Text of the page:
A new social media and ad campaign for a pit bull rescue organization features both witty setups and unusually high production values. When Sarah Reategui, founder of Lovers Not Fighters Pit Bull Rescue in Portland, Oregon, wanted to to publicize her organization, she reached out to Daniel Fickle. Fickle, founder of creative agency Two Penguins, whose portfolio had just the right amount of sophistication and humor, was the right guy for the job. Impressed (and a bit surprised) by the effort and art direction that went into the images, we asked Fickle to tell us more the campaign, as well as how he balances his workload.
Photo District News: What was the inspiration for the Lovers Not Fighters campaign images?
Daniel Fickle: The goal was to demystify the aggressive stereotypes of pit bulls by showing them with a muscular, bearded man doing cute, humorous and endearing things while still maintaining a slightly sophisticated sex appeal. All the dogs were complete sweethearts and so much fun having on set.
Courtney Eck (Partner/Creative Director at Two Penguins) and I came up with a handful of concepts, knowing we’d shoot four setups. We wanted something that felt a little elegant, but still approachable. After many calls to hotels around Portland which wouldn’t allow animals or asked for a rather large location fee, River’s Edge Hotel and Spa agreed to do it for the nightly cost of the hotel suite.
PDN: So you had to shoot everything in one day?
DF: Yep, the shoot was about 10 hours total. We rotated the dogs in with each setup and typically let the dogs acclimate to everyone for about 20-30 minutes before bringing them on set.
PDN:Let’s discuss the production aspect. How many people were involved?
DF: Sarah Reategui, executive director and founder of Lovers Not Fighters; David Cicil, model; Sara Henry, props & set design, Kenneth Burgoon, photo assistant; Kyle Simmons and Jaret Ferratusco, production assistants.
Sarah approached David to see if he’d model for the campaign. He’s a lover of dogs, so he said yes. Next up was to cast dogs that actually were rescued through Lovers Not Fighters. The main thing was to cast dogs that wouldn’t get too distracted or upset with the usage of strobe lights and a bunch of people working around them. Luckily Sarah develops a strong relationship with every adopter of her dogs. After that, Sara and I discussed set design and props based on each setup.
PDN: What were some of the challenges, and what was the most difficult shot?
DF: The most challenging setup was the dog birthday party [Slide 4] – 2 dogs, a cake tempting the dogs, balloons (which many dogs do not like), party props on the table and a bunch of confetti flying around. We decided to shoot that setup first.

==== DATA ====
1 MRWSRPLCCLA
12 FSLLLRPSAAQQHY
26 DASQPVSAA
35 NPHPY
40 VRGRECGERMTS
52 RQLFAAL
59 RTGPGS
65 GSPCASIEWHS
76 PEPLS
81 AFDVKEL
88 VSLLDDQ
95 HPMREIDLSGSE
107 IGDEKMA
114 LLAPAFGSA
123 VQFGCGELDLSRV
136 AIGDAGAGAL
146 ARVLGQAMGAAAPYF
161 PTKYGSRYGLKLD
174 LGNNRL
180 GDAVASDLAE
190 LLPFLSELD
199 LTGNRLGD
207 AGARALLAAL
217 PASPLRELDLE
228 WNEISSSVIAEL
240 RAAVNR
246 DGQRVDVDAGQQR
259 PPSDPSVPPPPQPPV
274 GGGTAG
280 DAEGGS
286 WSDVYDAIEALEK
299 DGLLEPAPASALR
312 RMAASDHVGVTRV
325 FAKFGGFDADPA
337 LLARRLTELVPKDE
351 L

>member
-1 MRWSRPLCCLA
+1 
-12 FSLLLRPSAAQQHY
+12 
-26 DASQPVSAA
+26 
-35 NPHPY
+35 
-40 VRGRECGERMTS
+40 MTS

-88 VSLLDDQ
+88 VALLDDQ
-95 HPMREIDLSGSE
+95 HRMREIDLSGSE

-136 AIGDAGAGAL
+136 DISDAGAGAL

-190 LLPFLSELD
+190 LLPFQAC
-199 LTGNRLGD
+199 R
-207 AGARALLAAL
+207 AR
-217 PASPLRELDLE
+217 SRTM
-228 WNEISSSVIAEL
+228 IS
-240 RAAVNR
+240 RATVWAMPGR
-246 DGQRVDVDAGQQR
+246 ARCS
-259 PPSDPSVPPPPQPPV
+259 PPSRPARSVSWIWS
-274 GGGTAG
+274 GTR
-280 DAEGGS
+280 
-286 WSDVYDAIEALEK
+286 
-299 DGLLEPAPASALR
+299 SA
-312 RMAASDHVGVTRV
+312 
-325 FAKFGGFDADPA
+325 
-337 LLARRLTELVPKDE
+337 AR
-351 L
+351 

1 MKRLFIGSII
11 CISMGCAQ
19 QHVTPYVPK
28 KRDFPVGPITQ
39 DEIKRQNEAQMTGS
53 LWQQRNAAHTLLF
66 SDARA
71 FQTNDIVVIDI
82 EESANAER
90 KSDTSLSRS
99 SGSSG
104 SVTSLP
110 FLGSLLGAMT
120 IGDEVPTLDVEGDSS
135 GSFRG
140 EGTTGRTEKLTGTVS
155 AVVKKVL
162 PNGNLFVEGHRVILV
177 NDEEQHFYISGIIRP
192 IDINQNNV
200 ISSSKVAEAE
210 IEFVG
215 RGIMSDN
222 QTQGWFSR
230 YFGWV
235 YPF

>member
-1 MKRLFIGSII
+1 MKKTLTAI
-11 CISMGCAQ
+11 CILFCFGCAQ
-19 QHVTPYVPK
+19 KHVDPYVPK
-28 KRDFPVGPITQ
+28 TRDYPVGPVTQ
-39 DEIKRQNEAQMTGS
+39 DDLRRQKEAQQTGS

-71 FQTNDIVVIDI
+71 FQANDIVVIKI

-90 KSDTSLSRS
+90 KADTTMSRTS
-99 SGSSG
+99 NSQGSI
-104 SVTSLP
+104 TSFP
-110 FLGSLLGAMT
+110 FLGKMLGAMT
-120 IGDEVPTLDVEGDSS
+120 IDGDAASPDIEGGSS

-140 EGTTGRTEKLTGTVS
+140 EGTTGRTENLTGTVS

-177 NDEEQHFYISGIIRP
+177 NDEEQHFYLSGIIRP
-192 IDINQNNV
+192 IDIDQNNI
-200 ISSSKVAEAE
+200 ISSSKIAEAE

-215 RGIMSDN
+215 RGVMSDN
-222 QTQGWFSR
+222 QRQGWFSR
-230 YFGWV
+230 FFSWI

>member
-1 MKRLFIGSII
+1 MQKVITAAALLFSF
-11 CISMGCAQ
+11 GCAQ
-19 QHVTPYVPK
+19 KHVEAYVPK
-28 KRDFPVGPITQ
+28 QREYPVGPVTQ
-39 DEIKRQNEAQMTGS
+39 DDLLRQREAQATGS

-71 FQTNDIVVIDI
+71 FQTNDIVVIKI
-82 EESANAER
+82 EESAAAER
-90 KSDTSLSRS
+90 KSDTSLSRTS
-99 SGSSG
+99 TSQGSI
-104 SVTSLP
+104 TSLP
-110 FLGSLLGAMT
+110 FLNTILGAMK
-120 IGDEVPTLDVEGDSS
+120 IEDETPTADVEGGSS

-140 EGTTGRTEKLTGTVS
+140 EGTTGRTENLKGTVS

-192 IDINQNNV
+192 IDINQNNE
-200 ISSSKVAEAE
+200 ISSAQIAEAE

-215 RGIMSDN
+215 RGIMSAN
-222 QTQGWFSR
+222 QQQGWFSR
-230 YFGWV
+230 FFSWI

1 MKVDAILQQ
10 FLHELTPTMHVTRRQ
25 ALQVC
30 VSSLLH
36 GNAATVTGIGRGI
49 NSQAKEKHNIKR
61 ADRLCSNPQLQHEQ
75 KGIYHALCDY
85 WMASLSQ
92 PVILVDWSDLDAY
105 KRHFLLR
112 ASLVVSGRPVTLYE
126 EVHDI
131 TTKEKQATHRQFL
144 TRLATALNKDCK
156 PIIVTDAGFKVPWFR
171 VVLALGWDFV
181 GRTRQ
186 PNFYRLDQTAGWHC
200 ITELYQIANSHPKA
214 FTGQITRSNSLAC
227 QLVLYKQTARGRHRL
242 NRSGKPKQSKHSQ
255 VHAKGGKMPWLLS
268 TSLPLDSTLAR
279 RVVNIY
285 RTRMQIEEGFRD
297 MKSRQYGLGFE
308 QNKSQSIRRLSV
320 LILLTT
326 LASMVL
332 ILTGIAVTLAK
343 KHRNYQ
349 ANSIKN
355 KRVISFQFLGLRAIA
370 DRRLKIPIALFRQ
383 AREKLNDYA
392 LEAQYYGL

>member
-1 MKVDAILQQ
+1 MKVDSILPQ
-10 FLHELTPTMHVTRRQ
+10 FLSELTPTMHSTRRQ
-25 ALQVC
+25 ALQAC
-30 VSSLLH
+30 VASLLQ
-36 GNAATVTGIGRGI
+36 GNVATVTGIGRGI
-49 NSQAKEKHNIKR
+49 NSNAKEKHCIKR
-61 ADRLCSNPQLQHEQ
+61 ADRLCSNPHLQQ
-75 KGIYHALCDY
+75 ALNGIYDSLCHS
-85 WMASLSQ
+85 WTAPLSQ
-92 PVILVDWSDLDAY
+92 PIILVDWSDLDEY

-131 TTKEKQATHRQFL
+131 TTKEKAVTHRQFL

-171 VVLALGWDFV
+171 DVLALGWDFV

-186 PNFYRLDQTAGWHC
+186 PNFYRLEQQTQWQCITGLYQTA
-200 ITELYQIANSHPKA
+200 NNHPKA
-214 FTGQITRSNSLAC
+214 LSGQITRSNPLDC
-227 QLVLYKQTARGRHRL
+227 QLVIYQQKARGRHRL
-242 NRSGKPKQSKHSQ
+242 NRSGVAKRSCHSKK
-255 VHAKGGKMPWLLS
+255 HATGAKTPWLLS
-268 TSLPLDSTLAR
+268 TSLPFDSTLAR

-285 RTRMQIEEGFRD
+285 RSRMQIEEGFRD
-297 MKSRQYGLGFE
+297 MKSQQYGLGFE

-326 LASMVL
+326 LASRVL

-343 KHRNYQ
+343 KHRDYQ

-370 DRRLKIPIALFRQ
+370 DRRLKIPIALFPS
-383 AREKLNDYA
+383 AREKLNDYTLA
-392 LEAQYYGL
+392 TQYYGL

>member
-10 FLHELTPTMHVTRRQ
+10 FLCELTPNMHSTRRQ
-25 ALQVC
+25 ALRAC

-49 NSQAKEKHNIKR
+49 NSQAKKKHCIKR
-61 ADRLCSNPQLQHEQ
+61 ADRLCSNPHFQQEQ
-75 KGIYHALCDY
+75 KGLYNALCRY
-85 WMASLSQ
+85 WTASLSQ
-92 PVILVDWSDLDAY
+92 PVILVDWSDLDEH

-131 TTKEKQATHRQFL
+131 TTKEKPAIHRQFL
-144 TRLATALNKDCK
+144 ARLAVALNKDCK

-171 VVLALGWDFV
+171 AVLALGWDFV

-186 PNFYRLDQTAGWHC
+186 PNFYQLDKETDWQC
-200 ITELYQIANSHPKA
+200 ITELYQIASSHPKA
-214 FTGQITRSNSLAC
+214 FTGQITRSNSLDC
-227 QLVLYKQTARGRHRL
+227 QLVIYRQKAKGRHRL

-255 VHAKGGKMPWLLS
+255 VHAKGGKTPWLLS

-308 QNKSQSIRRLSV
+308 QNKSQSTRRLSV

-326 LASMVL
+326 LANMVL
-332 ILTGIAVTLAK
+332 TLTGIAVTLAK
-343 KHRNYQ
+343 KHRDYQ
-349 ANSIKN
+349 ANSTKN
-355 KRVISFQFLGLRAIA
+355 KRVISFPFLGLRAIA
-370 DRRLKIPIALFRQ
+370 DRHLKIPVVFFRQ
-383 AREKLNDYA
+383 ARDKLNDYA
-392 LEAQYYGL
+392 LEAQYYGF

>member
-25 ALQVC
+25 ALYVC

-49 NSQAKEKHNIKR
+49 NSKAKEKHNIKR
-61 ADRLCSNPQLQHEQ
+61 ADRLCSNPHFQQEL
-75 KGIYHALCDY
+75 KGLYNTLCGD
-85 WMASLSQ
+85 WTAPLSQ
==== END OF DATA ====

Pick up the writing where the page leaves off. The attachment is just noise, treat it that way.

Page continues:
This was my first shoot working with dogs on this scale of a production. I’d shot with dogs before, but more on-location and with less crew. It’s crucial to spend some down time in between setups just getting to know each dog and it’s owner because you’re working with and directing both for the duration of the shoot. Every dog and it’s owner were very different than the next, which was a fun challenge.
PDN: You’re a still photographer as well as director, founder of a production company, and split your time between two cities? How do you manage everything?
DF: I began Two Penguins in 2008 with a primary focus on motion work. I handled everything solo from producing, directing, shooting, editing, etc. I began TP essentially as a way to create work rather than wait for that call or email about a job as a freelancer. It wasn’t easy, as I was bootstrapping the company with no real money or investors. I learned just enough about web development to create a scrappy website and I had a few connections, mainly at GQ, that helped TP become a real company.
There’s no way I could manage everything if I didn’t have a great team of people. With the team at TP, I can focus a lot more of my efforts on still photography and directing. At the moment, about 70 percent of my time is spent working in video and 30 percent on stills. Around a 50/50 split between the two is the ultimate goal.
I spend a collective of around four months of my year in New York City and eight months in Portland. I have two daughters who live and go to school in Portland, but most of my work is in New York City, so it’s a matter of spending as much time with them as possible, even if it means flying to and from New York City twice or more in a month.